Surprise, Your Government or Emergency Agency Has Been Hacked
Everyone knows not to open attachments or get hacked. But cyber attackers find ways to infiltrate government employee email and emergency equipment.
It's news of a pay raise sent by email to a government employee. Or, it's tornado sirens that keep going off in the absence of inclement weather. Your local government has just been hacked -- and it didn't happen the way you thought it might.
Cyber Attacks Can Be Creative & Devious
Government security professionals have cautioned cities about computer viruses and emails that contain a malicious link or attachment that often come from bots -- Internet-enabled devices -- or a network of them.
But cyber attacks can be well thought out.
A recent report in the Star Tribune indicated that 20 Hennepin County employee e-mail accounts had been recently compromised by cyber attackers in a personal, sophisticated phishing scam.
The attackers used e-mails disguised as pay-raise notifications, duping the employees into giving up their login information, and then using their official accounts and signatures to spread the attack.
Jerome Driessen, the county's chief information officer, said Hennepin County advises its 9,500 employees not to put private information into email, and has conducted simulated phishing attack exercises with staff.
Private information related to the the county's services may have been accessed and the county is still investigating if there was or could be a breach.
The Hacks are Not Just Through Computers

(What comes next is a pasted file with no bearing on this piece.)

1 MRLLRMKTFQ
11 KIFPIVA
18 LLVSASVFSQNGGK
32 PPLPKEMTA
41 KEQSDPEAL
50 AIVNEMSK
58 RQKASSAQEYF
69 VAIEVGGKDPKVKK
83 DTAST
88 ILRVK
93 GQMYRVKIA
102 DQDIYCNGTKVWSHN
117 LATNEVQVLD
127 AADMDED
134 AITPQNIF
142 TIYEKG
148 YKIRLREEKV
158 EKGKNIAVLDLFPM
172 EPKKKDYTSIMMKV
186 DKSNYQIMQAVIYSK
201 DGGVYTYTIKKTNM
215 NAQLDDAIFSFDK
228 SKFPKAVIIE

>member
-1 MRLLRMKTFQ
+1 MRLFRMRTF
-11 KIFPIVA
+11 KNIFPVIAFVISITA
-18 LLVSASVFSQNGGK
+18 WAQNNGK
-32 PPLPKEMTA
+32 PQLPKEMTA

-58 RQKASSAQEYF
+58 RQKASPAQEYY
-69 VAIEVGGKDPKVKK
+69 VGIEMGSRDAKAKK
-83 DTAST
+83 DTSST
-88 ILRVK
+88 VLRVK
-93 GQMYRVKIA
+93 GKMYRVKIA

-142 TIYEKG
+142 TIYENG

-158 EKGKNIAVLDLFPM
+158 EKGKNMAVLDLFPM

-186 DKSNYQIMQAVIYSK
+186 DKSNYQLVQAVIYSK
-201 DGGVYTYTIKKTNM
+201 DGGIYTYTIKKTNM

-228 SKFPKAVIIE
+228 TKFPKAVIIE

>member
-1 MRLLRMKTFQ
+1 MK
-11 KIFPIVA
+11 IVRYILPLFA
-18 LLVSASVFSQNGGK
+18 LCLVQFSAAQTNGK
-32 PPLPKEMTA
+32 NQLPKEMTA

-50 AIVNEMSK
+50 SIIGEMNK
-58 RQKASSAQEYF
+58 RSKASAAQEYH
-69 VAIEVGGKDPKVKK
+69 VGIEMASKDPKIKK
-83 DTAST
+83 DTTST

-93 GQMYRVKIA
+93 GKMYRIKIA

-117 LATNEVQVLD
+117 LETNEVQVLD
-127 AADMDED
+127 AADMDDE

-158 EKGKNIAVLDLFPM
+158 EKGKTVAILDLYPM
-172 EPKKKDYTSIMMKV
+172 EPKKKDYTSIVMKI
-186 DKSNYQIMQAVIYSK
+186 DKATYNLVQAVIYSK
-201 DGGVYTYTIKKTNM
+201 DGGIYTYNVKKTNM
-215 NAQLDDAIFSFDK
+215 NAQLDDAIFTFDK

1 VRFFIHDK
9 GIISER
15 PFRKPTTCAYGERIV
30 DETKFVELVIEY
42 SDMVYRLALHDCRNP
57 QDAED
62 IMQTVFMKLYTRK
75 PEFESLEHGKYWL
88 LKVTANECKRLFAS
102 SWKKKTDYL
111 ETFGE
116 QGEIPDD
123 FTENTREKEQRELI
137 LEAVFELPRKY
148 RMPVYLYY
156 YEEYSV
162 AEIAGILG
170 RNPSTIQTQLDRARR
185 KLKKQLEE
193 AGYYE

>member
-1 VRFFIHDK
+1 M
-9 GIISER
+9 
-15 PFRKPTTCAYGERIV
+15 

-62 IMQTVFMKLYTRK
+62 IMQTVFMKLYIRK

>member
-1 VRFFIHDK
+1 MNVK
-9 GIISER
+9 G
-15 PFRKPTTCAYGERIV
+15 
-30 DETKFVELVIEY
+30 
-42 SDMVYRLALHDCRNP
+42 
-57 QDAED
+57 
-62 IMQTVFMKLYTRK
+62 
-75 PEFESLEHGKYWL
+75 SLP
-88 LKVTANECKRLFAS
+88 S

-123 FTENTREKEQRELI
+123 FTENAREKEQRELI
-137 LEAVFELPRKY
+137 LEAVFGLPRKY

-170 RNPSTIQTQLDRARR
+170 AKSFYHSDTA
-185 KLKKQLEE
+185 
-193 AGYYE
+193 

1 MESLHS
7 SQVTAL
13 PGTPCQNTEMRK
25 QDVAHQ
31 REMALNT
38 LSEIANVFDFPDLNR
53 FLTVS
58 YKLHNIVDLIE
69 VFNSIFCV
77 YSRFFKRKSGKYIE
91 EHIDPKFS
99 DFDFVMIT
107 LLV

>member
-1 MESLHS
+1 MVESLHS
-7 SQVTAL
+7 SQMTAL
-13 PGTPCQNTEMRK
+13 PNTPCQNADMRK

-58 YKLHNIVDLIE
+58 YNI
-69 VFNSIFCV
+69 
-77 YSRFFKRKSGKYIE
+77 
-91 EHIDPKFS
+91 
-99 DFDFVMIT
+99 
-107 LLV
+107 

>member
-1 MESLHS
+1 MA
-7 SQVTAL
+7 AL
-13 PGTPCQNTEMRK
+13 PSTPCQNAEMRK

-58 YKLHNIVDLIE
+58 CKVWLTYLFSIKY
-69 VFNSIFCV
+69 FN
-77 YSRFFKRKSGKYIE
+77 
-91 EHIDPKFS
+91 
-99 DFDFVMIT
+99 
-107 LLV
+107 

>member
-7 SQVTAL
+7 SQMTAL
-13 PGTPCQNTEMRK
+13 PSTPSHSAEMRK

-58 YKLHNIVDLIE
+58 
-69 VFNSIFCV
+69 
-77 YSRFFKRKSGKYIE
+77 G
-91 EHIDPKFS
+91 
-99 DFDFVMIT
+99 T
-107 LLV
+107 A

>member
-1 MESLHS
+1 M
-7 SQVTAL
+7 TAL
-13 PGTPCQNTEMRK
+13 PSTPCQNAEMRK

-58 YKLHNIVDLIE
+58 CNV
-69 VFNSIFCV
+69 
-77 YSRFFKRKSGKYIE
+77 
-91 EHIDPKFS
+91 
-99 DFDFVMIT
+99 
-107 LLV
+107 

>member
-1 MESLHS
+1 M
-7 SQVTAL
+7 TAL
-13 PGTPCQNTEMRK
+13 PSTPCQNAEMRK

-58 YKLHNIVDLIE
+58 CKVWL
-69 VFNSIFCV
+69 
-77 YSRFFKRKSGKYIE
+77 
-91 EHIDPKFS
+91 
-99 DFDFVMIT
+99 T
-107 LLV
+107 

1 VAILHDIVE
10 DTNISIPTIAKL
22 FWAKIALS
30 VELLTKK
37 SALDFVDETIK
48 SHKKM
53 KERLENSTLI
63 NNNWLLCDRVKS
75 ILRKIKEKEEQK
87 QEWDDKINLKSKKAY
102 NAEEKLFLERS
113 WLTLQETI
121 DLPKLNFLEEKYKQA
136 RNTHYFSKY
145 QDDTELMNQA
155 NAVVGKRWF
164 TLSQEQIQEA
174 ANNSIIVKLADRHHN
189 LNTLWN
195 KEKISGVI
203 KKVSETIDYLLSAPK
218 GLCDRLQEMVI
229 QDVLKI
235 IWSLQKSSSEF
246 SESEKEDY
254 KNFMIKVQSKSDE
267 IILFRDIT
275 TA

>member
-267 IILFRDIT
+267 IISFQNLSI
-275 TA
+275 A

Two reports from Michigan indicated that emergency dispatch officials in Genesee County believe someone is hacking into tornado sirens in the Flint area.
Five sirens have been set off at least five times since June -- and officials believe they are being hacked through radio signals.
Genesee County 911 Board director Mark Emmendorfer said once the officials turned off the sirens, they would then be set off again in a story about the series of false alarms.
It's a puzzling hack, so the Federal Bureau of Investigation and Federal Communications Commission are investigating the series of incidents. Other 911 dispatch centers in the state have been alerted to the incident.
There are technologies that help emergency agencies keep those radio frequencies protected, but a cyber hack is not impossible, said Ottawa County Emergency Management Director Nick Bonstell interviewed for a story about the region's alert.
Dispatchers are concerned about 911 agencies being inundated with telephone calls, impairing service on calls for real emergencies.